Indian delegate walks out as Pakistan PM Imran Khan begins speech at UN
- India said Islamabad peddled “another litany of vicious falsehood"
- Earlier, Pakistan’s Foreign Minister also had brought up the Kashmir dispute
- He called it the UN's 'most glaring and long-standing disputes'
Indian diplomat, Mijito Vinito, walked out of the general assembly hall when Pakistan Prime Minister Imran Khan began his speech, PTI reported. In his pre-recorded video statement to the General Debate at the 75th session of the UN General Assembly on Friday, Imran Khan commented on India's internal affairs, including Jammu and Kashmir.
Responding to Pakistan's remarks, India said Islamabad peddled “another litany of vicious falsehood, personal attacks, warmongering.”
“PM of Pakistan statement a new diplomatic low -- at 75th UN General Assembly. Another litany of vicious falsehood, personal attacks, warmongering and obfuscation of Pakistan’s persecution of its own minorities and of its cross-border terrorism. Befitting Right of Reply awaits," India’s Permanent Representative to the UN Ambassador T S Tirumurti tweeted.
Exercising India’s right to reply to Pakistan PM at UNGA, Mijito Vinito, the First Secretary, India Mission to UN said, “This Hall heard incessant rant of someone who had nothing to show for himself, who had no achievements to speak of and no reasonable suggestion to offer to the world.”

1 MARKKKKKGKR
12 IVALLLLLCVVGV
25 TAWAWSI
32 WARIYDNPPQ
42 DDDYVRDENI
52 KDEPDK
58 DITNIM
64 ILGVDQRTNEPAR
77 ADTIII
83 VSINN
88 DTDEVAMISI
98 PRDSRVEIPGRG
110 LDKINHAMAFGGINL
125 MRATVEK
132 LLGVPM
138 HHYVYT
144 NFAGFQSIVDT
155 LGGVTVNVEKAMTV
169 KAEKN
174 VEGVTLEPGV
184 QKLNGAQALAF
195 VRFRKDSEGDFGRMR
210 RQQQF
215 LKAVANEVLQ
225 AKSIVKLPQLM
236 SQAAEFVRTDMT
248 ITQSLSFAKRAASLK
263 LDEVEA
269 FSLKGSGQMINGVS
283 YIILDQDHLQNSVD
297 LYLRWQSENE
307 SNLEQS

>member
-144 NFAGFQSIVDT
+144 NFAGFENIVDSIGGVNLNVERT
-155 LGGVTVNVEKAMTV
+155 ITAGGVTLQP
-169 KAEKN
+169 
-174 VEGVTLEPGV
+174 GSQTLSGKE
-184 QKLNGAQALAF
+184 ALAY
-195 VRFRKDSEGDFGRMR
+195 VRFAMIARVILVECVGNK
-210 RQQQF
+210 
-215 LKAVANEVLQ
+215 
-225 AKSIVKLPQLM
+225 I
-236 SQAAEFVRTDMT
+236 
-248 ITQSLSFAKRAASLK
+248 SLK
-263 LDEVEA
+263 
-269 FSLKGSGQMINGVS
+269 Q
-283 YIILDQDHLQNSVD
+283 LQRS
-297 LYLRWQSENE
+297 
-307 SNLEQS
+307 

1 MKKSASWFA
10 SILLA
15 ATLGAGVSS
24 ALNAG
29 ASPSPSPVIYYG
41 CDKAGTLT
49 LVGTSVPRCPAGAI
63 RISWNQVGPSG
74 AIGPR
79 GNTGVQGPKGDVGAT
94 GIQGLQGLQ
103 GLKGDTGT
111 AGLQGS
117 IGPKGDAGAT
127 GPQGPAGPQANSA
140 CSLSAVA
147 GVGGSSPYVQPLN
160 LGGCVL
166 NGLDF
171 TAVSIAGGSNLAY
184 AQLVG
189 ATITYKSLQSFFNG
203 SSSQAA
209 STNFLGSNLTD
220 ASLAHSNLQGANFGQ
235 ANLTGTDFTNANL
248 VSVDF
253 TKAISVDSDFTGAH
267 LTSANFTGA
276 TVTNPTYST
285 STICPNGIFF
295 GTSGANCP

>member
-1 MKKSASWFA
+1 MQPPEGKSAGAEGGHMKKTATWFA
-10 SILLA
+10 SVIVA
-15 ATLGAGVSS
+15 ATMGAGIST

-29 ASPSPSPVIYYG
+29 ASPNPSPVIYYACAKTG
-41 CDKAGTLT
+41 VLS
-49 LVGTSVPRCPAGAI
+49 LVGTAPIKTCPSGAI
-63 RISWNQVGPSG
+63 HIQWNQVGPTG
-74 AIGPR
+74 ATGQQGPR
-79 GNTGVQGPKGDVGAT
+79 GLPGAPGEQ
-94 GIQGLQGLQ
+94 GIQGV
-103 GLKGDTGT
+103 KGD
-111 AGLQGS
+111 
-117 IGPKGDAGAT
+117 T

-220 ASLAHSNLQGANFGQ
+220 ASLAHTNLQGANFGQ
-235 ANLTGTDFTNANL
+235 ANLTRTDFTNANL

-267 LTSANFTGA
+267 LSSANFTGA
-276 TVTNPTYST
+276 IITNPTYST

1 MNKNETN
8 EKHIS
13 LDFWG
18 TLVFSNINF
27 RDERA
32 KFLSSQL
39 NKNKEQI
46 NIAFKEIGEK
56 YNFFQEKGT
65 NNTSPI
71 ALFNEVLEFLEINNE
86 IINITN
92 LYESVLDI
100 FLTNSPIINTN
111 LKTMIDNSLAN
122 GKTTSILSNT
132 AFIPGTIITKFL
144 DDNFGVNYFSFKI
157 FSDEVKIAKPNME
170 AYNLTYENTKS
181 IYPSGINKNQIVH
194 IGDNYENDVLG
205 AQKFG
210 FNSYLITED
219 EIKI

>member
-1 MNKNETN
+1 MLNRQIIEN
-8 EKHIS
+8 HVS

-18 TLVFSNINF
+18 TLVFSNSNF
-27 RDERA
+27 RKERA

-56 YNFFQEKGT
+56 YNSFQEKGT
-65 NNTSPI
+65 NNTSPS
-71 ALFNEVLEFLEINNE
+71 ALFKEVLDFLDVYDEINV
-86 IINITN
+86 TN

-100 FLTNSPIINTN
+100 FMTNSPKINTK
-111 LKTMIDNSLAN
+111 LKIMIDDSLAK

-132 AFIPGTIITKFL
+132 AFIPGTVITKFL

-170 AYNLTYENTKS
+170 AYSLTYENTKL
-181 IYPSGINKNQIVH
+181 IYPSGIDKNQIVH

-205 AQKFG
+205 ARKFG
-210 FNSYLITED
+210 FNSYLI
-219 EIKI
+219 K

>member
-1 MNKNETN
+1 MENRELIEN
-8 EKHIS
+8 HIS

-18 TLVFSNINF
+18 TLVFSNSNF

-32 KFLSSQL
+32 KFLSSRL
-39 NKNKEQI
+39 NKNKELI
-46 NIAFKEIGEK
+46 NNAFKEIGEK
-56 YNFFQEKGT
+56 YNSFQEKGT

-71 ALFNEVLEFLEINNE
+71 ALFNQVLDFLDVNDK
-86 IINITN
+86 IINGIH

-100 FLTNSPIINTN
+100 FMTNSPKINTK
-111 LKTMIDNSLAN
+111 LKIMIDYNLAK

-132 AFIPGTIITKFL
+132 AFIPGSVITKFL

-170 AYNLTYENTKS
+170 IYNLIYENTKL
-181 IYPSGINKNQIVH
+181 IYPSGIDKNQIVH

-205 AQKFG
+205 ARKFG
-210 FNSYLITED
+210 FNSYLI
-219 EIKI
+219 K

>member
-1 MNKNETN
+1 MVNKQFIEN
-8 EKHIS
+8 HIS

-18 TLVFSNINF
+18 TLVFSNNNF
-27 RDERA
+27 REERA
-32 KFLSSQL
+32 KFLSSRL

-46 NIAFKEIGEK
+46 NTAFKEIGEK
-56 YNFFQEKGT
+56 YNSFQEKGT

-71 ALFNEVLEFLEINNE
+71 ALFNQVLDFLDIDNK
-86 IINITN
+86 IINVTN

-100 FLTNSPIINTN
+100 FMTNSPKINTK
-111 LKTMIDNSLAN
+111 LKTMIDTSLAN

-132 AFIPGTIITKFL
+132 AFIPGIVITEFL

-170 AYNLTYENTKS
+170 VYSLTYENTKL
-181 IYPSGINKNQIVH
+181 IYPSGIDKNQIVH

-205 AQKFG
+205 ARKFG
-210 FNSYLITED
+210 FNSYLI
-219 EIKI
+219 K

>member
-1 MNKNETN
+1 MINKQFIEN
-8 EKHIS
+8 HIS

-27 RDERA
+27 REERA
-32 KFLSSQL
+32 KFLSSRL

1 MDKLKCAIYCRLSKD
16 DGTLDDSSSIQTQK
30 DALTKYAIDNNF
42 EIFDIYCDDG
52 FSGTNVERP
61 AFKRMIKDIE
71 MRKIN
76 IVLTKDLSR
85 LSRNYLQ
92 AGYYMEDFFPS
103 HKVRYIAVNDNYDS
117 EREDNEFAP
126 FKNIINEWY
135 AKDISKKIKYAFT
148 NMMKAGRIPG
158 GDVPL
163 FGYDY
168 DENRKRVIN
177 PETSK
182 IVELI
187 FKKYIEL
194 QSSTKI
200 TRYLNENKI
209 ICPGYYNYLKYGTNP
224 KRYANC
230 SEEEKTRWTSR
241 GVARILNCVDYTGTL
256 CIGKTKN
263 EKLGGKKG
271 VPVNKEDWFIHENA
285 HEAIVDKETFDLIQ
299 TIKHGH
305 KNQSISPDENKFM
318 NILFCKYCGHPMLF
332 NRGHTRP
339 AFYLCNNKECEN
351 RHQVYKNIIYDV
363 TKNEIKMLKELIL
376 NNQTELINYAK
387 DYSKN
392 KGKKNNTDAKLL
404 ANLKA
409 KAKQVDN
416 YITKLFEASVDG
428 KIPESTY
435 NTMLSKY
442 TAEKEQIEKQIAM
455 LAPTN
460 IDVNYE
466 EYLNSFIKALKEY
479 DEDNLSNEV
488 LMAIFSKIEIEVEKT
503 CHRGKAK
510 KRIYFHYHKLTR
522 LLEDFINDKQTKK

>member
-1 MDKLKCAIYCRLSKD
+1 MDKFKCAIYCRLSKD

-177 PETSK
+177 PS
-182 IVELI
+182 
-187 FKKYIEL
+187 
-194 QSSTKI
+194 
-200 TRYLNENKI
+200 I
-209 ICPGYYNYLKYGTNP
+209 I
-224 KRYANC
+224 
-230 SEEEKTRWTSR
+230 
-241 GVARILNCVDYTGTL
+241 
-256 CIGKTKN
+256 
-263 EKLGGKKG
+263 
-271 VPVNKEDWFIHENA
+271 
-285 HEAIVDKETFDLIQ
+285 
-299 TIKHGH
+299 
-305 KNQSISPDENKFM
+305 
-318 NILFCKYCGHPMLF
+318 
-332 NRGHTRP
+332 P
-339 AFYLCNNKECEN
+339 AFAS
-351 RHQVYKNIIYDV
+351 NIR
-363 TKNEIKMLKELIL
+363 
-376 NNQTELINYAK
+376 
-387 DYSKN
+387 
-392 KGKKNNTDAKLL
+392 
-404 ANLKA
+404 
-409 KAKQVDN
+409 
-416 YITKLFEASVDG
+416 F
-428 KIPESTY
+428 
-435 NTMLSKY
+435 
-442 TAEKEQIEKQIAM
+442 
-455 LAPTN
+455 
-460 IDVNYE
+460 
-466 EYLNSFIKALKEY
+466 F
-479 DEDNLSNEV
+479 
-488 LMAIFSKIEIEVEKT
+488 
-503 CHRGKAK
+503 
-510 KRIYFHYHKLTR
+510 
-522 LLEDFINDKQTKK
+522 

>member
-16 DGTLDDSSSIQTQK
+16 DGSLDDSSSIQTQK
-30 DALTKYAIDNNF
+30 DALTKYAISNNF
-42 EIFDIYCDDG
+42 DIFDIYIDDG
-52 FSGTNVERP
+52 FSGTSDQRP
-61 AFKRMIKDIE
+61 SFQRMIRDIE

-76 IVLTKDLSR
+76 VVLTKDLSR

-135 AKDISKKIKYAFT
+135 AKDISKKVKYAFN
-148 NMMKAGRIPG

He also said that Union Territory of Jammu and Kashmir is integral and inalienable part of India. “The only dispute left in Kashmir relates to that part of Kashmir that's still under illegal occupation of Pakistan. We call upon Pakistan to vacate all those areas that it's in illegal occupation of,” he added.
On Monday, addressing the UNGA, Pakistan’s Foreign Minister Shah Mahmood Qureshi also had brought up the Kashmir dispute.
“The Jammu and Kashmir and Palestine disputes are the organisation’s most glaring and long-standing disputes. The people of occupied J&K still await the fulfilment of the commitment made to them by the UN to grant them their right to self-determination,” he had said.